Asafa Powell, the King of sub 10 second 100 meters, Deep Thoughts from 2018 NYRR Millrose Games Presser


Asafa Powell has been around forever. Well, it sure seems like it. With 98 sub ten second 100 meter races under his belt, Asafa Powell has broken the world record for the 100 meters (9.72) and still owns the WR for 100 yards (9.07).

Powell_AsafaPC-Lausanne11.jpgAsafa Powell, photo by

In 2016, at Portland, Asafa ran 6.44 for the 60 meters, taking his first World Indoor medal, a silver medal. Asafa is tall and his long stride, accompanied with his strong start, makes him a tough competitor!

Powell_UsiannSF-WC09.jpgAsafa Powell, WC 2009, photo by

Asafa has won five World Championship medals (3 relays, and two individual). In 2003, Asafa Powell won the NYRR Millrose Games.

Here's a short interview with Asafa Powell, thanks to Media Manager Nick Nicholas of the NYRR Millrose Games with our esteemed hurdler.

The 111th NYRR Millrose Games can be seen on USATF.TV from 11:30 a.m.- 4 p.m. on Saturday and will be televised live by NBC from 4-6 p.m. There also is the USATF Cool Down show beginning at 6 p.m.

Go to to learn more about the NYRR Millrose Games and to purchase tickets to the Saturday, February 3, 2018meet.

To read the interview, please look below!

1. You won in the Millrose Games in 2005.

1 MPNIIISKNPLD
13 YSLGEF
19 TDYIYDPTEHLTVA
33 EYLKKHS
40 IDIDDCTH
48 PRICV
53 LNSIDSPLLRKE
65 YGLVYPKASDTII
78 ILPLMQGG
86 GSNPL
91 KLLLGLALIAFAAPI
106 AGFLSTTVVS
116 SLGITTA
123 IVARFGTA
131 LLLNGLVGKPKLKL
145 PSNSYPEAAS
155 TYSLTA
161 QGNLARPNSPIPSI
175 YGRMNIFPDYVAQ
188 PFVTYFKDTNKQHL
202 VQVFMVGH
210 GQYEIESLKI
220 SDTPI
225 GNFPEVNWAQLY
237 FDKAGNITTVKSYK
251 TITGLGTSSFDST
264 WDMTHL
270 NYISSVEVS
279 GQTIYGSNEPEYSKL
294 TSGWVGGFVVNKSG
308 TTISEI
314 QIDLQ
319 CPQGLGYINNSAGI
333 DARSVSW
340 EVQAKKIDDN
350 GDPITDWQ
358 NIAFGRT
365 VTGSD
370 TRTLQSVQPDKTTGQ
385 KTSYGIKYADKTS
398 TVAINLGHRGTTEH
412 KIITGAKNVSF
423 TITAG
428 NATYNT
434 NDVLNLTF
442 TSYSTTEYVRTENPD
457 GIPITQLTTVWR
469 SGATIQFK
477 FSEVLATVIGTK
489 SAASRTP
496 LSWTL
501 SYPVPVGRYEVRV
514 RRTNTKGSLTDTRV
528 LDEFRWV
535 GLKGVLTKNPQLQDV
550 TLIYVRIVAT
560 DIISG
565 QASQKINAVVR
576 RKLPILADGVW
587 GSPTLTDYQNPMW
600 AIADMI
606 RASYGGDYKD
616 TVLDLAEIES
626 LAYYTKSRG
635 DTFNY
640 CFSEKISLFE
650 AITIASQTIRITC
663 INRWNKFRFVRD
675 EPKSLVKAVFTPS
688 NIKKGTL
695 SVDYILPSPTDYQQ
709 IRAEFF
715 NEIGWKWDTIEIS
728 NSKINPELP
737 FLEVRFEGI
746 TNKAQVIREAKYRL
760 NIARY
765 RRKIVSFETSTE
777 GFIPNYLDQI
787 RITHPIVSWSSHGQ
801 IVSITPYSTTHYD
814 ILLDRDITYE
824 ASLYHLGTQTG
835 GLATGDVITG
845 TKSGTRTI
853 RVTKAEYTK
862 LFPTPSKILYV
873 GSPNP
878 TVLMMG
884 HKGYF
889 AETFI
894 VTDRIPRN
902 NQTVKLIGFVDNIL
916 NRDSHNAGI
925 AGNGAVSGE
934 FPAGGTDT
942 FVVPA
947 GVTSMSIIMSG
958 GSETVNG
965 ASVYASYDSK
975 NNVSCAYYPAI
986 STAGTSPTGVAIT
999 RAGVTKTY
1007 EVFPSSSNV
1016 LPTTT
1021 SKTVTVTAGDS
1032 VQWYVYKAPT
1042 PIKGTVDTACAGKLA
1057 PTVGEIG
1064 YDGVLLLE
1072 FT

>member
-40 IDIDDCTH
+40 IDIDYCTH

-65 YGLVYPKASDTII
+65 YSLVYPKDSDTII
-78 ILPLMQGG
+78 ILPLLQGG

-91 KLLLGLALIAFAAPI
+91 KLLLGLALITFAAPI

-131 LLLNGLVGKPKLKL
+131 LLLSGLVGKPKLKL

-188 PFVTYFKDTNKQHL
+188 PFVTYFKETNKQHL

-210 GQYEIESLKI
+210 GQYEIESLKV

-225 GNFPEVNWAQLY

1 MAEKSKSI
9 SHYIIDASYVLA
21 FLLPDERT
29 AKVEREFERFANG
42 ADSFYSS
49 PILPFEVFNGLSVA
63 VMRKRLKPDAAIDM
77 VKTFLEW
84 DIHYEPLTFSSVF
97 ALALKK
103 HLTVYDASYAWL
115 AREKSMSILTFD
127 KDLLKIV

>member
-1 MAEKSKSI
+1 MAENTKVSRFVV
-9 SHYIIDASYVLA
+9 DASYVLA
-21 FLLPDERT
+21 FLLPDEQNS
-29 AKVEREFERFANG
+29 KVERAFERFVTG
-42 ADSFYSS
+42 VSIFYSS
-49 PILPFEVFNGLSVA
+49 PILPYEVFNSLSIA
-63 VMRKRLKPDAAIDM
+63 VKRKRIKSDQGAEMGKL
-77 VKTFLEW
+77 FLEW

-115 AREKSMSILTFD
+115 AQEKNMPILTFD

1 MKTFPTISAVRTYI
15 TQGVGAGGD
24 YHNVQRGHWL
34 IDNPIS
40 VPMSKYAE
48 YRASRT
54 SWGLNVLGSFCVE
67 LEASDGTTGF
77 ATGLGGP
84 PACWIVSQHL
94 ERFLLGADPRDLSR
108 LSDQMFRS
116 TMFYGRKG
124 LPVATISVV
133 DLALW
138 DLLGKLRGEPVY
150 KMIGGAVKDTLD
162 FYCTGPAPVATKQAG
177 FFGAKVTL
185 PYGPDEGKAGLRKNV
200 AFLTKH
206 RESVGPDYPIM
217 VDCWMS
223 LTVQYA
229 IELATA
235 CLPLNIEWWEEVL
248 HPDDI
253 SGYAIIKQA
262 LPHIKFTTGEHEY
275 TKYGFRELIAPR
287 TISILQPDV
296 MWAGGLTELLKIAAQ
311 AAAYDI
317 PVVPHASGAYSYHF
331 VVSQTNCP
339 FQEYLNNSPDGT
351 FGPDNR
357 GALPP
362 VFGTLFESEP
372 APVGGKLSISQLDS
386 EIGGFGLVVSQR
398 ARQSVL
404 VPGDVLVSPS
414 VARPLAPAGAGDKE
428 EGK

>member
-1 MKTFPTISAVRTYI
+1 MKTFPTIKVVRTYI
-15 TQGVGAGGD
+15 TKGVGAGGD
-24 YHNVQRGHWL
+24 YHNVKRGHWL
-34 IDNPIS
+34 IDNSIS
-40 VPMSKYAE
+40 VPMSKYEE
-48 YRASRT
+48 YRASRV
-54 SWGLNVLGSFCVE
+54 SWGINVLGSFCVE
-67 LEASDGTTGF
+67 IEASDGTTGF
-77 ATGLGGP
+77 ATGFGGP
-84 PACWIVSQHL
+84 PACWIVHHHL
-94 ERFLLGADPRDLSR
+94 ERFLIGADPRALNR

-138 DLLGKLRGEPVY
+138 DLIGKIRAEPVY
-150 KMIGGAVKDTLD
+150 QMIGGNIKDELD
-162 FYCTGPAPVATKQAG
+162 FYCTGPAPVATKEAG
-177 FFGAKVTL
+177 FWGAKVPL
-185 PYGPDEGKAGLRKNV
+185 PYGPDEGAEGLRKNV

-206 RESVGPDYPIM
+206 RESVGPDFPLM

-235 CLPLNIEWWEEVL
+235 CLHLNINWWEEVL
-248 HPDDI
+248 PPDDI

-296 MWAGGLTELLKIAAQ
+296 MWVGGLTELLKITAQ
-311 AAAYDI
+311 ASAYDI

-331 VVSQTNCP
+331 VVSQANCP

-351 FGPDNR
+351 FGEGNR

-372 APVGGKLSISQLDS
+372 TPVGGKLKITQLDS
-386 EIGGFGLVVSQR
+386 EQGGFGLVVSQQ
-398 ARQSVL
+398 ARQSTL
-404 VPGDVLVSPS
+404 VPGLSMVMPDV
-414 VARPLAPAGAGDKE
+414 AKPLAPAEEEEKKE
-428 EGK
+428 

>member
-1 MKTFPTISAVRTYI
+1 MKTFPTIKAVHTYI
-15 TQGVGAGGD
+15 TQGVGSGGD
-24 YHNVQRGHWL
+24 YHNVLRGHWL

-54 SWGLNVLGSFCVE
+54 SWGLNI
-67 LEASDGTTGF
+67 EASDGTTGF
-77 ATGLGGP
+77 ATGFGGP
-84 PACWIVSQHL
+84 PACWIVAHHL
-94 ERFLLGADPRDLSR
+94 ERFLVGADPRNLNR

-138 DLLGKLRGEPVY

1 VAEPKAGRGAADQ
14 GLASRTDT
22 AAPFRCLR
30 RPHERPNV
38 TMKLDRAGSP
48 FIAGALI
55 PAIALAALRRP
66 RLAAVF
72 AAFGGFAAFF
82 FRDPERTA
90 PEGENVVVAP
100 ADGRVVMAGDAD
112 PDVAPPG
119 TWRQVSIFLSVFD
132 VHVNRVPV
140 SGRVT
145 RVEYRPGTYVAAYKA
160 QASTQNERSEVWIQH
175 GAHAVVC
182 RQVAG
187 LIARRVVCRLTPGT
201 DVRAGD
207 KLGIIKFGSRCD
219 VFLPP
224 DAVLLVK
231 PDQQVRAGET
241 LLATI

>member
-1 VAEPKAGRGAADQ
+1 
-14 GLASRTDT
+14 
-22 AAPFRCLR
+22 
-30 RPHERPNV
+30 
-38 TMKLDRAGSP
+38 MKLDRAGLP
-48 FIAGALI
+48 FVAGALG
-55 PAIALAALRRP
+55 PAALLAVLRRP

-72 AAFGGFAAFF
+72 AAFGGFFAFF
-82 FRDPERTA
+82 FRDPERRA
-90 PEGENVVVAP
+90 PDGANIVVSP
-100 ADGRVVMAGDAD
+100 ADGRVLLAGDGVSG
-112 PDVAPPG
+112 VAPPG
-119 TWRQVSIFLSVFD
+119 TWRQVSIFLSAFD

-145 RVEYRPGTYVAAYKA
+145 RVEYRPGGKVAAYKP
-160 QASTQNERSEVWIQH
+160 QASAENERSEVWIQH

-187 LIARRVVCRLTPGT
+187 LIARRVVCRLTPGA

Asafa Powell: "Was it that long ago?"

2. If you were to win, it would be a 13-year gap between winning? Mary Decker Slaney had a 12-year gap between winning. If you did it, it would be 13 years?

Asafa Powell: "Again, has it been that long? Thirteen years. I still enjoy the sport. Hopefully I can win tomorrow. When you asked me (earlier) if I was going to win, I said yes. Then you asked me, 'What do you think about Omar." I said, he's going to win. But I thought he was running in the hurdles" (everyone laughs). So, I changed my mind about that. I'm looking forward to competing against Omar. He tried before in the 100 meters."

3. What is your secret to being able to compete for so long at a high level?

Asafa Powell: "It's mostly being talented and you have to stay focused in the sport. A lot of athletes get over-excited and try to do too much and it (hurts) their career. I started a bit late in my career, at 18. I think that kind of helped me a bit."


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